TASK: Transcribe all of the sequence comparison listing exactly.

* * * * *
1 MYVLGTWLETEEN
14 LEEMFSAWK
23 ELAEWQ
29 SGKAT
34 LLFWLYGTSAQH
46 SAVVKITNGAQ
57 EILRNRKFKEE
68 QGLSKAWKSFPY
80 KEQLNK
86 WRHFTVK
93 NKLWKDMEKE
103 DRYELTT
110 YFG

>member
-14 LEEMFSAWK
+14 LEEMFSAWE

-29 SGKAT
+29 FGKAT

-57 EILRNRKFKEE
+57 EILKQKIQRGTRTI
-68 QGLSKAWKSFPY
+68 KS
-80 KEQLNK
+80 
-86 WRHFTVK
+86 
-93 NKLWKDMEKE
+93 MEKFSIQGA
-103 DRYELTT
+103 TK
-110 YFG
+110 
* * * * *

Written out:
1 MYVLGTWLETEEN
14 LEEMFSAWK
23 ELAEWQ
29 SGKAT
34 LLFWLYGTSAQH
46 SAVVKITNGAQ
57 EILRNRKFKEE
68 QGLSKAWKSFPY
80 KEQLNK
86 WRHFTVK
93 NKLWKDMEKE
103 DRYELTT
110 YFG

>member
-14 LEEMFSAWK
+14 LEEMFSAWE

-29 SGKAT
+29 FGKAT

-57 EILRNRKFKEE
+57 EILKQKIQRGTRTI
-68 QGLSKAWKSFPY
+68 KS
-80 KEQLNK
+80 
-86 WRHFTVK
+86 
-93 NKLWKDMEKE
+93 MEKFSIQGA
-103 DRYELTT
+103 TK
-110 YFG
+110 